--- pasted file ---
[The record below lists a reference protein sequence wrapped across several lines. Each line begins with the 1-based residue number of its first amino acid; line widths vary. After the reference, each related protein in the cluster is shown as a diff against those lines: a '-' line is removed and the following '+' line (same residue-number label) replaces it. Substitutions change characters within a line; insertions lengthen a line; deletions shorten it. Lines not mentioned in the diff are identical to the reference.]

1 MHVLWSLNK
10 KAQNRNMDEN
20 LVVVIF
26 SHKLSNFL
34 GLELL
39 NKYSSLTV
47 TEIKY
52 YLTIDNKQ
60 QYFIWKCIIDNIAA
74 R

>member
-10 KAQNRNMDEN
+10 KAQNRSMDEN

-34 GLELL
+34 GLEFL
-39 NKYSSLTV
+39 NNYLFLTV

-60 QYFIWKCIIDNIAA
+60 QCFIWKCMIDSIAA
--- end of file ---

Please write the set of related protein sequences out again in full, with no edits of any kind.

[The record below lists a reference protein sequence wrapped across several lines. Each line begins with the 1-based residue number of its first amino acid; line widths vary. After the reference, each related protein in the cluster is shown as a diff against those lines: a '-' line is removed and the following '+' line (same residue-number label) replaces it. Substitutions change characters within a line; insertions lengthen a line; deletions shorten it. Lines not mentioned in the diff are identical to the reference.]

1 MHVLWSLNK
10 KAQNRNMDEN
20 LVVVIF
26 SHKLSNFL
34 GLELL
39 NKYSSLTV
47 TEIKY
52 YLTIDNKQ
60 QYFIWKCIIDNIAA
74 R

>member
-10 KAQNRNMDEN
+10 KAQNRSMDEN

-34 GLELL
+34 GLEFL
-39 NKYSSLTV
+39 NNYLFLTV

-60 QYFIWKCIIDNIAA
+60 QCFIWKCMIDSIAA